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Tax reforms in EU Member States - Tax policy challenges for economic growth and fiscal sustainability – 2012 Report

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Abstract

The 2012 edition of the report ‘Tax reforms in EU Member States’ intends to contribute to the tax policy debate in the EU. Following the successful 2011 edition, the report consists of two parts: i) a short analysis of tax revenue data and an overview of recent tax reforms in Member States, and ii) a discussion of selected up-to-date tax policy topics in the form of two analytical chapters. The first analytical chapter focuses on the economic implications and policy challenges of the EU VAT system, of which it provides an overview of the history and possible future. It analyses welfare gains and economic benefits from simplifying VAT procedures and reviews options to reduce VAT fraud and evasion. This chapter is particularly topical in light of two recent Commission Communications on ‘the future of VAT’ and on ‘concrete ways to reinforce the fight against tax fraud and tax evasion including in relation to third countries’. The second analytical chapter deals with economic challenges that EU Member States are facing in the field of taxation and tax policy in times of slow growth and high fiscal consolidation needs. Applying an indicator-based approach, the report identifies horizontal challenges related to (i) fiscal consolidation on the revenue side and growth-friendly tax structures, (ii) broadness of tax bases in both direct and indirect taxation, with a particular focus on corporate tax expenditure, (iii) the need to improve tax governance and (iv) specific tax issues, namely housing taxation, environmental taxation and some redistributive aspects of taxation.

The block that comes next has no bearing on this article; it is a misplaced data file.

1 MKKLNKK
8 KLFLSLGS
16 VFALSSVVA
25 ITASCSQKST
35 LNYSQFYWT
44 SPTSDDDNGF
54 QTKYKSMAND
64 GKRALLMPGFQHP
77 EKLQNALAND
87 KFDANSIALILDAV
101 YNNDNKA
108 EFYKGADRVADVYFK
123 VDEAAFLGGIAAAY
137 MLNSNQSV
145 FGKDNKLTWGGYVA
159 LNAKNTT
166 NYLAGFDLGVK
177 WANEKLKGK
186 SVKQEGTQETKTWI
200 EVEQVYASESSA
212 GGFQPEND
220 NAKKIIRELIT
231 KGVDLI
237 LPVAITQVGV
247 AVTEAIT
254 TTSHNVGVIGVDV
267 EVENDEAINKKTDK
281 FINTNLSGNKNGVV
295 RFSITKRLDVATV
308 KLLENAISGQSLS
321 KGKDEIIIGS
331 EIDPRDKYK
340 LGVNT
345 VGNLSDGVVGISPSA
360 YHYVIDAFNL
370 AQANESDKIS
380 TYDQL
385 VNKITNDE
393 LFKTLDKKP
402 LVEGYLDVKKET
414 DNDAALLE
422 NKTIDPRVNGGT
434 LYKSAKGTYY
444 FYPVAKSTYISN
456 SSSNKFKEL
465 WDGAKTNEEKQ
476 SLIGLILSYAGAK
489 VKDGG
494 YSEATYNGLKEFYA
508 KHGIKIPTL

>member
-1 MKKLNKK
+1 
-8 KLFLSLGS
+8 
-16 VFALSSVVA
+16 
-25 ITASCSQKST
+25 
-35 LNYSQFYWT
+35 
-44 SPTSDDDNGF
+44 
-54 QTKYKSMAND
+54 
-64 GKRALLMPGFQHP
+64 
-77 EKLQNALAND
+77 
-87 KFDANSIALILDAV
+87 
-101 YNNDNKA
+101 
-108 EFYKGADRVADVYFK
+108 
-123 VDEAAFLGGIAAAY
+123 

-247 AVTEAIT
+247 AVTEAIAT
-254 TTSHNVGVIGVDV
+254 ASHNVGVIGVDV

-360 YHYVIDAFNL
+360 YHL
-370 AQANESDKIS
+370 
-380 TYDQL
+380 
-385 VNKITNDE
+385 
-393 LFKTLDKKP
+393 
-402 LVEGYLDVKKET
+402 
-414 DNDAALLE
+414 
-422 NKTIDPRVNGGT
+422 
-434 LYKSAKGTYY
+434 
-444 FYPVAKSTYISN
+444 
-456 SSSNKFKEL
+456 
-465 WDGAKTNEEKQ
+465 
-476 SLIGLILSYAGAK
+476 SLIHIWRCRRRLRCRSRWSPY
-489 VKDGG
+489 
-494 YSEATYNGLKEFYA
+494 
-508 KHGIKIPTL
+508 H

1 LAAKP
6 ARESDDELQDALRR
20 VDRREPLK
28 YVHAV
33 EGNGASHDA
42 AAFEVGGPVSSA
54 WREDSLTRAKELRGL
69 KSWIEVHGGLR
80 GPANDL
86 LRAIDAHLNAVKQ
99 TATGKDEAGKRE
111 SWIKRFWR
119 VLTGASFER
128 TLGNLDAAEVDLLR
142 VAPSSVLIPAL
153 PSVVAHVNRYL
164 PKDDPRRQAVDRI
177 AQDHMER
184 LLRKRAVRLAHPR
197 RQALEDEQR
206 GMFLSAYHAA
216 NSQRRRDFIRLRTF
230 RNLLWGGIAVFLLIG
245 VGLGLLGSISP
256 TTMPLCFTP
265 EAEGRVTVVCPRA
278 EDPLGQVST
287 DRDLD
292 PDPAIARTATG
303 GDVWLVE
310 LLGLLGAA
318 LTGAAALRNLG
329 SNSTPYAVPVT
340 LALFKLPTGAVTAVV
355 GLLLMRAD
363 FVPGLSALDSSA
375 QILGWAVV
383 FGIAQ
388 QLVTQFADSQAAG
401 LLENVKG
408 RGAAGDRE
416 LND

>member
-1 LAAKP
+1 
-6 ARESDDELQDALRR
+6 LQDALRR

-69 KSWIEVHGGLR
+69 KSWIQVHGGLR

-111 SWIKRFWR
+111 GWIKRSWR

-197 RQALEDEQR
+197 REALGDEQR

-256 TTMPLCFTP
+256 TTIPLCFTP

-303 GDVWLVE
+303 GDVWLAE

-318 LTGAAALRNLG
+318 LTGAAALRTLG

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  • European Commission, 2012. "Tax reforms in EU Member States - Tax policy challenges for economic growth and fiscal sustainability – 2012 Report," Taxation Papers 34, Directorate General Taxation and Customs Union, European Commission.
  • Handle: RePEc:tax:taxpap:0034
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    Cited by:

    1. European Commission, 2013. "Tax reforms in EU Member States - Tax policy challenges for economic growth and fiscal sustainability – 2013 Report," Taxation Papers 38, Directorate General Taxation and Customs Union, European Commission.
    2. Jana Kremer & Nikolai Stähler, 2016. "Structural and Cyclical Effects of Tax Progression," FinanzArchiv: Public Finance Analysis, Mohr Siebeck, Tübingen, vol. 72(1), pages 41-73, March.
    3. Carlos A. Vegh & Guillermo Vuletin, 2015. "How Is Tax Policy Conducted over the Business Cycle?," American Economic Journal: Economic Policy, American Economic Association, vol. 7(3), pages 327-370, August.
    4. Brendan O'Connor, 2013. "The Structure of Ireland’s Tax System and Options for Growth Enhancing Reform," The Economic and Social Review, Economic and Social Studies, vol. 44(4), pages 511-540.
    5. Chang Woon Nam, 2013. "Comparison of Reduced Corporate Tax Rate in the EU," CESifo Forum, Ifo Institute - Leibniz Institute for Economic Research at the University of Munich, vol. 14(1), pages 69-70, May.
    6. Mura Petru-Ovidiu, 2015. "Tax Composition And Economic Growth. A Panel-Model Approach For Eastern Europe," Annals - Economy Series, Constantin Brancusi University, Faculty of Economics, vol. 1, pages 89-101, February.

    More about this item

    Keywords

    European Union; Taxation; European Semester; VAT;

    JEL classification:

    • H21 - Public Economics - - Taxation, Subsidies, and Revenue - - - Efficiency; Optimal Taxation
    • H22 - Public Economics - - Taxation, Subsidies, and Revenue - - - Incidence
    • H23 - Public Economics - - Taxation, Subsidies, and Revenue - - - Externalities; Redistributive Effects; Environmental Taxes and Subsidies
    • H25 - Public Economics - - Taxation, Subsidies, and Revenue - - - Business Taxes and Subsidies
    • H27 - Public Economics - - Taxation, Subsidies, and Revenue - - - Other Sources of Revenue
    • H62 - Public Economics - - National Budget, Deficit, and Debt - - - Deficit; Surplus

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